He looked at the wall clock. Nine twelve PM here means six twelve in California. Monty would still be there, probably. Todd picked up the phone and dialed his boss’s number.
“Hey, it’s me. I found the bug. That little weasel you stuck me with has been yanking my chain. You better get your ass out to Massachusetts, Monty. You better call the police, too, or at least corporate security.”
Monty’s reaction was entirely predictable. “Todd, Todd. Slow down, son,” he said, with the condescension fairly dripping from his voice. “When was the last time you had any sleep?”
Todd was in no mood for an interrogation.
“Listen, Monty. The BIST is dicking with the refresh. You don’t need to know anything else. His logic is reaching clear across an acre of silicon to tickle mine.”
“Why would he do that?”
“Why do you think? It’s a Trojan Horse.”
“You don’t know that. It might be accidental.”
“Accidental, like Rose Mary Woods accidentally wiping out Nixon’s White House tape by holding the erase button with her toe for eighteen minutes. Accident, my ass.”
Todd loathed Monty’s insipid, patronizing voice. Todd, Todd, slow down, son. In truth Todd found Monty only slightly less weasel-like than his co-worker Pavel. But weasel or no weasel, Monty was the boss, so the problem now became his. Todd could imagine Monty sitting in his Menlo Park office, gazing at the Dunbarton Bridge across San Francisco Bay and frantically searching his mental files for a scapegoat for this fiasco. After all, Monty had been the one who insisted on assigning Pavel to work with Todd in the first place. Clearly, as it now turned out, that had been a mistake. But Monty had never admitted a mistake in his life, and the only other logical scapegoat was Todd. Todd was very suddenly very happy that he had gone to such lengths to cover his ass.
It didn’t matter that Monty was untouchable, that nobody in the entire corporation had the authority, or the balls, to question his judgement. The only thing that mattered was that Monty always required a blood sacrifice when somebody fucked up. That was why Todd was now glad that he had always made backup copies of his work and stored them safely off-site. When you work with weasels, take care that your flesh does not get ripped.
After about ten seconds, Monty spoke.
“Okay, I’m coming out to Massachusetts. Don’t tell anybody about this until I’ve looked into it myself. Go home and get some sleep.”
“I’m going down to the lab to wring the little asshole’s neck first.”
“Todd, no. Go home. Please. You found the bug, let me handle Pavel. Go home, okay?”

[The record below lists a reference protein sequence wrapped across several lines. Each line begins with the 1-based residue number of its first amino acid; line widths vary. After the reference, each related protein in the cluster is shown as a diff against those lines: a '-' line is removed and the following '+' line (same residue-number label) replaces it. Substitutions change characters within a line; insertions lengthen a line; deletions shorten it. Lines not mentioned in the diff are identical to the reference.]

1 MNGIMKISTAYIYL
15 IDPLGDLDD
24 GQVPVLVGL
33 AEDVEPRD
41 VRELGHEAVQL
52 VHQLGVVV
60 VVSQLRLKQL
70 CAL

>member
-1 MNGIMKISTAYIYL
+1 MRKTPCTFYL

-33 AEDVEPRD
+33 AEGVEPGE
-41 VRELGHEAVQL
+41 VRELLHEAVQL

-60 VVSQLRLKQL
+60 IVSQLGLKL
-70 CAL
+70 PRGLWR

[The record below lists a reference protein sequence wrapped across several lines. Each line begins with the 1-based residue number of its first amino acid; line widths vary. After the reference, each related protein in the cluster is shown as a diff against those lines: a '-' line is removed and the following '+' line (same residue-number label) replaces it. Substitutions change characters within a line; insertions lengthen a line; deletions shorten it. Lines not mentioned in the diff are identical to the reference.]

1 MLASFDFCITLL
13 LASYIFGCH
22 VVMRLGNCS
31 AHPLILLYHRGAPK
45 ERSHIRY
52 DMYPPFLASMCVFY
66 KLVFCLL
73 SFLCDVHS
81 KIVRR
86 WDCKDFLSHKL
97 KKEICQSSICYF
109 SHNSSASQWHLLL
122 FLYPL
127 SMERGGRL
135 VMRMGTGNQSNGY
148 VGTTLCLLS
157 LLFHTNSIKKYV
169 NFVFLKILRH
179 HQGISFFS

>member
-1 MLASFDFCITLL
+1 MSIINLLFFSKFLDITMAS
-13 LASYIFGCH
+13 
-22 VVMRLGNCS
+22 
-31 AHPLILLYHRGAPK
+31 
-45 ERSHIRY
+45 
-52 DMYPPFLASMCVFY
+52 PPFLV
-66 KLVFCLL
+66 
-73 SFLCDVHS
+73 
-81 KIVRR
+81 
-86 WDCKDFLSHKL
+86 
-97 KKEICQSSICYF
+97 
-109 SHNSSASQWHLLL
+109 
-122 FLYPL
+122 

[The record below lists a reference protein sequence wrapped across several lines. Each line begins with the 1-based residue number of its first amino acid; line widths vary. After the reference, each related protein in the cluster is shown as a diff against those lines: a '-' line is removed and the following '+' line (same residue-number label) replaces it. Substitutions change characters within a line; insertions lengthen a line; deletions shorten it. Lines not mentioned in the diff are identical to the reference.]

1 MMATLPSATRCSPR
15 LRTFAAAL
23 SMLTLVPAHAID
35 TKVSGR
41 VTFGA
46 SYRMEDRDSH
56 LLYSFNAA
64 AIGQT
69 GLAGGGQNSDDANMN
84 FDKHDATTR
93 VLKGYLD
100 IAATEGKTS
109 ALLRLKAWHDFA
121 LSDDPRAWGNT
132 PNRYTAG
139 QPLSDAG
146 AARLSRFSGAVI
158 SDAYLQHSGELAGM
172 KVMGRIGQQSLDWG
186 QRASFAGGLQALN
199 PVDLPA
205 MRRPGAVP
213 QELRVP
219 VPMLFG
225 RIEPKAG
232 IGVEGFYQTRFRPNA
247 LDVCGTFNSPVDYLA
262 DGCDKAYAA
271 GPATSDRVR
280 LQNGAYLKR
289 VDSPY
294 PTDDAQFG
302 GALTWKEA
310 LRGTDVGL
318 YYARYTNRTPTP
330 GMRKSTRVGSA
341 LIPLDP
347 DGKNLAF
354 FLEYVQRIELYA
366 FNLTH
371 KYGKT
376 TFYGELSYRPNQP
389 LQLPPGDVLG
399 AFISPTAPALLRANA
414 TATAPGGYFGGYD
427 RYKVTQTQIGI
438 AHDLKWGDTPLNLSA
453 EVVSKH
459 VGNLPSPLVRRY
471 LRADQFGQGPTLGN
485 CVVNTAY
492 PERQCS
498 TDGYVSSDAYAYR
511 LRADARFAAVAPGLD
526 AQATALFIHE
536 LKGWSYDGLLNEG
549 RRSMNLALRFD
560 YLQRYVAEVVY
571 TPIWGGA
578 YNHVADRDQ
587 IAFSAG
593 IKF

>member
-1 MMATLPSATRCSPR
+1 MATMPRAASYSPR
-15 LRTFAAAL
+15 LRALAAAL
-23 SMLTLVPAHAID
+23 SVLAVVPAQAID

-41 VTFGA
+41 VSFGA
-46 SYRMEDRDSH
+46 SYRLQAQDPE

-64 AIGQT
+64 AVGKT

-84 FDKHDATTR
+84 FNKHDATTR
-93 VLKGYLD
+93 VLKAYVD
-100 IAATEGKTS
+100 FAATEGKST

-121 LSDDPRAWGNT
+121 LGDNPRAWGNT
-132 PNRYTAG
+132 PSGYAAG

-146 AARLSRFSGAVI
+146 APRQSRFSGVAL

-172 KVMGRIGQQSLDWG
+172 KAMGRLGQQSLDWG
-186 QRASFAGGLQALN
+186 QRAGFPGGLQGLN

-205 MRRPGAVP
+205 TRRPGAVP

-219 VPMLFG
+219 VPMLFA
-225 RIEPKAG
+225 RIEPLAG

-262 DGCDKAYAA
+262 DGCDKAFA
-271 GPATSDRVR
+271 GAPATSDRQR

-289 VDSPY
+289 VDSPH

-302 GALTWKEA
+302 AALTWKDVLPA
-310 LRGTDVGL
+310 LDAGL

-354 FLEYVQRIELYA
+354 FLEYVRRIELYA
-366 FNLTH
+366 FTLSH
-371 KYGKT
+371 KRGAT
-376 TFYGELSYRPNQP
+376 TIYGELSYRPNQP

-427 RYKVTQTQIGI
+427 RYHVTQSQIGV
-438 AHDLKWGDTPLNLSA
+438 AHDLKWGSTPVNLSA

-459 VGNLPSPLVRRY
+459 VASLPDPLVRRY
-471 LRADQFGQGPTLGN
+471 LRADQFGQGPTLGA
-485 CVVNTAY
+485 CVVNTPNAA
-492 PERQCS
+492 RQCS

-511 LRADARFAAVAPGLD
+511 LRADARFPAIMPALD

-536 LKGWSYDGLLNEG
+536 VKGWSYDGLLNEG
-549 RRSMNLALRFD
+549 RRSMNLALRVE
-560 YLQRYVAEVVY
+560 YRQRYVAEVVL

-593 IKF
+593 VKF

“Okay,” he lied.
So, good: Monty was coming. When would he get here? He might catch the red-eye out of San Francisco tonight and be at the Mill by eight tomorrow morning. Monty might even take the corporate jet to get here sooner. A Trojan Horse in Kali was, after all, a bonafide emergency. Millions of dollars, and Monty’s prestige, were riding on the Roadrunner project, and Kali was at the heart of it. Todd’s discovery of deliberate sabotage would surely throw a monkey wrench into the whole undertaking. What would happen to it now?
Todd’s office was on the seventh floor of building eleven; the Kali lab was one building away—across an elevated walkway — and two floors down. Normally the distance between his office and the lab was a big irritation, but tonight it was just as well. By the time Todd reached the lab he felt less inclined to kill Pavel outright and more inclined to break an arm and a leg and let him die of sepsis. Todd pressed the seven-digit combination to the lock, heard the click and turned the handle. He waited before opening the door long enough for one last attempt at regaining some composure before going inside. As he stood there, his chest heaving from the run, his eyes were drawn to the tenth-generation photocopy of the “hardware debug flowchart” taped to the door:
This bogus flowchart with the hopelessly garbled syntax had always made him smile before, but tonight it seemed a very stale joke. He ripped it down, crumpled it and threw it to the floor, imagining himself doing the same thing to pasty-face Pavel: yanking him off his stool and throwing him to the floor, his skin fading into the eggshell white of the linoleum as he gazed up at Todd in terror. Todd threw open the door.
The Kali lab had the feel of a morgue for robots: cold as hell, with dismembered computers on slab-like tables and outlet boxes dangling at the end of fat black power lines that hung like microphones from the ceiling. At the far end of the room, before a massive electron microscope, was an empty stool. Pavel Isaacs was gone.
Todd was across the lab in five quick strides, looking left and right to make sure that the little creep wasn’t hiding someplace. No, the room was empty. Fine, let Monty handle Pavel. They deserved each other. Todd turned and walked out of the lab, past the elevators to the stairs. He was ready to bolt down them when it occurred to him that given the situation, it might be prudent to go with a belt and suspenders. He already had the tapes for insurance, but it would probably be smart to confide in somebody, let them know what was going on, just in case. In case what? Todd didn’t know. Just in case. The first person he thought of was Casey, but he decided it would be un-cool to lay this problem on her. That would be like going to your wife and whining about your mistress. So whom would he tell? Aubrey, he decided. Nick Aubrey.
Nick was a software boy but he was no pansy. If anybody would watch Todd’s back it would be him. In another place and time Todd and Nick, together, had faced sandstorms, malaria, dysentery, and angry people with big knives. Nick Aubrey had balls. There was no way a little office intrigue would phase him. Todd ran back up to his office and dashed off a quick E-mail, using a code that Nick would recognize:
I fear these things